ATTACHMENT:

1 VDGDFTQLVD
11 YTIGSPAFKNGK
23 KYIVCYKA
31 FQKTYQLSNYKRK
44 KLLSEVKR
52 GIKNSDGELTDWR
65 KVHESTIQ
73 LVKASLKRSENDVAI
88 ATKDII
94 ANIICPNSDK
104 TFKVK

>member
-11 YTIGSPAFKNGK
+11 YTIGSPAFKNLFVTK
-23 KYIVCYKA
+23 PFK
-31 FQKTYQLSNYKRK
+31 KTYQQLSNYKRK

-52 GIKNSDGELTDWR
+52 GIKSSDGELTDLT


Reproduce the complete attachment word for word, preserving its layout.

1 VDGDFTQLVD
11 YTIGSPAFKNGK
23 KYIVCYKA
31 FQKTYQLSNYKRK
44 KLLSEVKR
52 GIKNSDGELTDWR
65 KVHESTIQ
73 LVKASLKRSENDVAI
88 ATKDII
94 ANIICPNSDK
104 TFKVK

>member
-11 YTIGSPAFKNGK
+11 YTIGSPAFKNLFVTK
-23 KYIVCYKA
+23 PFK
-31 FQKTYQLSNYKRK
+31 KTYQQLSNYKRK

-52 GIKNSDGELTDWR
+52 GIKSSDGELTDLT